Like all new technologies and management approaches, BIM doesn’t stand still for long. Organisations such as CH2M therefore have to have a well-defined BIM strategy that is assessed and revised regularly to ensure that it encompasses all new government requirements and client needs.

CH2M is in the forefront of UK BIM development, and this year’s strategy focuses on reinforcing the relationship of BIM with operations and maintenance, ensuring an improved lifecycle cost and asset management offering. The ultimate aim is for BIM to become ‘business as usual’, fully integrated within the design delivery and project governance processes of the firm.

Working to achieve this goal, the company hosted a BIM conference for the Environment Agency (EA) in March 2014, and is working with the Agency to move it successfully towards the 2016 target date. The company has contributed to the development of relevant British Standards, and is piloting COBie on several projects in which it is working with the EA.

As recognition for its work, CH2M has won two Bentley ‘Be Inspired’ awards for its work on BIM. In 2012, the award was for work on a wastewater treatment and recycling facility project in Denver, Colorado. The award in 2013 was for a similar project for the City of Las Vegas.

Rail projects the company has been involved with include the London Underground Bond Street station upgrade which has been covered by Rail Engineer (issue 105, July 2013 and issue 129, July 2015). The use of BIM on this project was critical to successfully threading the new works through the tangle of existing infrastructure within the confined site volume, both above and below ground. CH2M was responsible for this model throughout.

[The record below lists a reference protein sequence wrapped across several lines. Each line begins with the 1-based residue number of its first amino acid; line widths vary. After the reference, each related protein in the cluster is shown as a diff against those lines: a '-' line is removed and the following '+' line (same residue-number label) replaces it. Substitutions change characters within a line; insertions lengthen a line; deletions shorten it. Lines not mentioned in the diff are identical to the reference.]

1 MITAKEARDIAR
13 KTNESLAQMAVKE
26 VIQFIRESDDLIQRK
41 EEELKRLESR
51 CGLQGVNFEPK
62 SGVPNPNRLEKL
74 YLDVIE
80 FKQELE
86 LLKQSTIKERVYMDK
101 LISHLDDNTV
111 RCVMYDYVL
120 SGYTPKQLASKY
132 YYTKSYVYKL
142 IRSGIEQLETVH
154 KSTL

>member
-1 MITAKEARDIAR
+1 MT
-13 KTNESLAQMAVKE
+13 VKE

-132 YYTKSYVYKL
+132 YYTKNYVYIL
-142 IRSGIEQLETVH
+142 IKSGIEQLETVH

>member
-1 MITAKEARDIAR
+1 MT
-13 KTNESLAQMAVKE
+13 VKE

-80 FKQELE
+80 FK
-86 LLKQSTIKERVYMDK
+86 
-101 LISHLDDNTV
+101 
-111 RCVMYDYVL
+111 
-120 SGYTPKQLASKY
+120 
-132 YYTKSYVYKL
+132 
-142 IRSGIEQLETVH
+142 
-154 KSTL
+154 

In addition, CH2M is assisting Network Rail Infrastructure Projects to manage the Great Western Route Modernisation Programme. The transit and rail team from the company’s Transportation Business Group is currently providing engineering data management services under a two-year contract and CH2M staff are seconded to Network Rail offices at Reading, Swindon, Bristol and Newport. A team, expected to reach as many as 25 at the peak, will manage all GWRM Programme data in a BIM environment that will be the controlling mind of the project.

To learn more about BIM, and how it is applied to rail projects, you should attend the Rail BIM Summit in London on Tuesday 10 November. More information can be found at www.railbimsummit.com

Chris Parker
Chris Parkerhttp://therailengineer.com

Conventional and slab-track, permanent way, earthworks and embankments, road-rail plant

Chris Parker has worked in the rail industry since 1972, beginning with British Rail in the civil engineering department in Birmingham and ending his full-time employment at Network Rail HQ in London in 2004. In between, he worked in various locations including Nottingham, Swindon, Derby and York.

His BR experience covered track and structures, design and maintenance, followed by a move into infrastructure management. During the rail privatisation process he was a project manager setting up the Midlands Zone of Railtrack, becoming Zone Civil Engineer before moving into Railtrack HQ in London.

Under Network Rail, he became Track Maintenance Engineer, representing his company and the UK at the UIC and CEN, dealing with international standards for track and interoperability, making full use of his spoken French skills.

Chris is active in the ICE and PWI. He started writing for Rail Engineer in 2006, and also writes for the PWI Journal and other organisations.